One can see the exasperation on the faces of Ministers and Government Whips--this is all so trivial. They ask: why do we not nod the motion through? Why bother to seek approval? Why do we not conceive, in the brilliant Modernisation Committee, a Standing Order that gives the Government the right--because they have claimed it--to get their business? That was never an historic concept of the House. The House examined and consented to business, but it could also reject it.
Such ideas do not even enter the mind of the Financial Secretary to the Treasury, as he proposes these arrangements without ever having asked for the views of Back-Bench colleagues on either side of the House. That is why I oppose the motion. It crystallises something that I have resented and regretted all my life. From being an occasional necessity, such arrangements have become the instrument of the Executive's dominance over the Chamber and show their contempt for the House.
It has been said that the Government are despotic and tyrannical, but those words sound old fashioned and out of date. The Government are certainly arrogant; they are bullying the House. It is unnecessary for them to bully the House. The Government are also bullying the country and the other place, and they are producing very bad legislation.
Why have the Government introduced the Bill? There can be no argument about the fact that they are incompetent. They are amending legislation that they introduced only in past year or so, because provisions that were not properly thought through now have to be changed. To some extent, the changes that they propose are sensible and, therefore, we suggested in our reasoned amendment that they needed modifying, but we did not oppose the whole Bill. However, the Bill needs to be carefully scrutinised not only by the House--as can be seen on television around the world, by those with Sky and so on--but by those in the City of London, the CBI and financial services generally, as well as by those in all the places where small businesses congregate and consider such matters. They must have time to propose amendments.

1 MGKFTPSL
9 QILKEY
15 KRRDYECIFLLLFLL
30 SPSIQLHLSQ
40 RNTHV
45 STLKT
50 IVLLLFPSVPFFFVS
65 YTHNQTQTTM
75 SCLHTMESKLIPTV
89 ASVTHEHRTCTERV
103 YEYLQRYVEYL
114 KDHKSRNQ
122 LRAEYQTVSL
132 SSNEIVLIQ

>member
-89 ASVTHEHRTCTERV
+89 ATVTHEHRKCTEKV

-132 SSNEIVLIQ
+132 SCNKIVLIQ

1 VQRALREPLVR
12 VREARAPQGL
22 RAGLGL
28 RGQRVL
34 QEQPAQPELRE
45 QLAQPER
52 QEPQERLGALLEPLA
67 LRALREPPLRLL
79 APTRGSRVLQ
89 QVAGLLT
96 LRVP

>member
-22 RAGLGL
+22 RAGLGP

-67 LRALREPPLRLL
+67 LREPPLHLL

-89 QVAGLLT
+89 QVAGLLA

Let the country know what is proposed in this small, technical, but important Bill. The Government will ram the Bill through. The Committee is supposed to consider the Bill carefully and constructively, but it must take no more than eight days to do so. This week will be taken up in trying to determine exactly when the Bill will be debated in Committee. That effectively leaves only 30 January and 1 February for the Bill to be considered in Committee. That is five and seven days, or six and eight days ahead, so the small business groups, the City groups or the taxation accountants, who have already helped us on Second Reading, have no chance to consider whether the Government have got it right and to propose constructive amendments. That is very bad government indeed.
Let everyone know that the Government are thoroughly unreasonable and that, day after day, they are timetabling--guillotining--every Bill that they introduced in this short Session before the general election. They are throwing aside the traditions that have existed for the 22 years that I have been a Member of Parliament, when my party has had two very large majorities.